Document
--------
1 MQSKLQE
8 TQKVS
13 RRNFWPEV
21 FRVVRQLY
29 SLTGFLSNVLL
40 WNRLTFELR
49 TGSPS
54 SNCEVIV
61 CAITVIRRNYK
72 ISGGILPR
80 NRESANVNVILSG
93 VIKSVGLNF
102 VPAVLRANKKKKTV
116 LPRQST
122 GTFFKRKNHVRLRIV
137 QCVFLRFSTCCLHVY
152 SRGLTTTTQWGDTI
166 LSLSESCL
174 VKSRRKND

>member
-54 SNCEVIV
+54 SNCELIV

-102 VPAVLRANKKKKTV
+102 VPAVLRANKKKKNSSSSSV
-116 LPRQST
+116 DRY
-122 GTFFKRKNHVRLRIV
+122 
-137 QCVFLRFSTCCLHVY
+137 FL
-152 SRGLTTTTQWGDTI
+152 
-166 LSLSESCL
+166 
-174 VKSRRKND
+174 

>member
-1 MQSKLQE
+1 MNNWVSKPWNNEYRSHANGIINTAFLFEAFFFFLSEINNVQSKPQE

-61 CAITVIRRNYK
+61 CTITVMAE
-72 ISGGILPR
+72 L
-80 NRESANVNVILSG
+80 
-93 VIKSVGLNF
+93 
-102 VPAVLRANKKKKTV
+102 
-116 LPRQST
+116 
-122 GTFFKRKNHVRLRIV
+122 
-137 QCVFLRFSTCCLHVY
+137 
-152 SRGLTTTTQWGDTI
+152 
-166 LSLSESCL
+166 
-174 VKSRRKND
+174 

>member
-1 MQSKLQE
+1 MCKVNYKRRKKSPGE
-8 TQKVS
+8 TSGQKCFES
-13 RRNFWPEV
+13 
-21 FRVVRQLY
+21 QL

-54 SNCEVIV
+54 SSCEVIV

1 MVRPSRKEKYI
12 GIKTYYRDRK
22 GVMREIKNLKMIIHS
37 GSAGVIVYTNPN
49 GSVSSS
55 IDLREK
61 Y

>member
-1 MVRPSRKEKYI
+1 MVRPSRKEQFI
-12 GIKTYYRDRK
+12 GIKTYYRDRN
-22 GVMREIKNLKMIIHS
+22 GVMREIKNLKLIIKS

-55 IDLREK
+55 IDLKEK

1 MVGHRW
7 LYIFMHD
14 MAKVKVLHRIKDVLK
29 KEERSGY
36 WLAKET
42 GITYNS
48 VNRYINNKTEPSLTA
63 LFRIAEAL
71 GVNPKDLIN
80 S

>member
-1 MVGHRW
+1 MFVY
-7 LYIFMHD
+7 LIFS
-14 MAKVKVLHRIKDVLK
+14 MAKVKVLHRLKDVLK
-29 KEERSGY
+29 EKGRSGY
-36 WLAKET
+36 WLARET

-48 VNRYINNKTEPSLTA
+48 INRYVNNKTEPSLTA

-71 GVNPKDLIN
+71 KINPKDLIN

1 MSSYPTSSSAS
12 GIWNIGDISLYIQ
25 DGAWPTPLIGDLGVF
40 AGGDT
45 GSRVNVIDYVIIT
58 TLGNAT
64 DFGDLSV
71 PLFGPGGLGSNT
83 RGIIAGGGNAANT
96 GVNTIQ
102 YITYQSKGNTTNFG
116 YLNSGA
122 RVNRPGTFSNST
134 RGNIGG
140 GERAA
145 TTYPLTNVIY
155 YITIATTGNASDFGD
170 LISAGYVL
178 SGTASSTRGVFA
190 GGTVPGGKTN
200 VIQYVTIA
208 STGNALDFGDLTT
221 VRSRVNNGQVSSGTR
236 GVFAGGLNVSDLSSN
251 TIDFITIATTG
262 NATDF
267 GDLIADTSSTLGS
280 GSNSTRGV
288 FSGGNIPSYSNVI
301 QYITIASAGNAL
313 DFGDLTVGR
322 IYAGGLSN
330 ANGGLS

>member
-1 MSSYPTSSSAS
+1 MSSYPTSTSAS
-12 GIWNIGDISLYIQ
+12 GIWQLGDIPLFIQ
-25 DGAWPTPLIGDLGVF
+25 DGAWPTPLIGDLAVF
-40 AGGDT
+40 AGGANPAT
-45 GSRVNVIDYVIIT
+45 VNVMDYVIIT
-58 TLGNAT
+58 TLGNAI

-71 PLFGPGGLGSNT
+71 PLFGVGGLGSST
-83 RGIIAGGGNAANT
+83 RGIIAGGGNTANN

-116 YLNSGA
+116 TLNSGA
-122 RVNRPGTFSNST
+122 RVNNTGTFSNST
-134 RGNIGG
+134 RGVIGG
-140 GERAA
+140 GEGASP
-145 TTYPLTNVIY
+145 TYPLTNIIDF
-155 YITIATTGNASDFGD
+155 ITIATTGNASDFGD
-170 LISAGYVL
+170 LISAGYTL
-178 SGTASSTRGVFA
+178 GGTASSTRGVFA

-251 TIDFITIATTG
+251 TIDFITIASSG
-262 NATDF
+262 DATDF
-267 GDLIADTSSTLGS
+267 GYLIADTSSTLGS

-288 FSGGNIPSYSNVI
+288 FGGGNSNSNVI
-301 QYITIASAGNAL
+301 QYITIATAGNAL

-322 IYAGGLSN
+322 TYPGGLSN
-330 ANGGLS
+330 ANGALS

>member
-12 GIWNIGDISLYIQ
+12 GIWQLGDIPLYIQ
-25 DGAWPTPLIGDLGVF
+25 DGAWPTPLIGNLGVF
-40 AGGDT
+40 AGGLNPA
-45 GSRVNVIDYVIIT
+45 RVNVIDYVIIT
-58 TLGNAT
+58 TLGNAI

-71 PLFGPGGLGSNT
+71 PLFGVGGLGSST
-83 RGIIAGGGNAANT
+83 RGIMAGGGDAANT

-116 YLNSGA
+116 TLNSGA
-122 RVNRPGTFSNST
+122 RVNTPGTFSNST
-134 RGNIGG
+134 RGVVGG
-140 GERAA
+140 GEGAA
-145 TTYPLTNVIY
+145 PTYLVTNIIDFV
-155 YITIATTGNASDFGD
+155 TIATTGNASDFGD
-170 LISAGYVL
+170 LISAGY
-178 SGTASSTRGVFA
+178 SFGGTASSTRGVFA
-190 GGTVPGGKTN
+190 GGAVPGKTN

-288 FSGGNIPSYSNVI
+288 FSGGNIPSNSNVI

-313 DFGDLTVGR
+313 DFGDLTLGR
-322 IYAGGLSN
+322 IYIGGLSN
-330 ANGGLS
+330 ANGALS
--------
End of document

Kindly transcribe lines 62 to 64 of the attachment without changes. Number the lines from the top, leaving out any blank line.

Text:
>member
-1 MQSKLQE
+1 MCKVNYKRRKKSPGE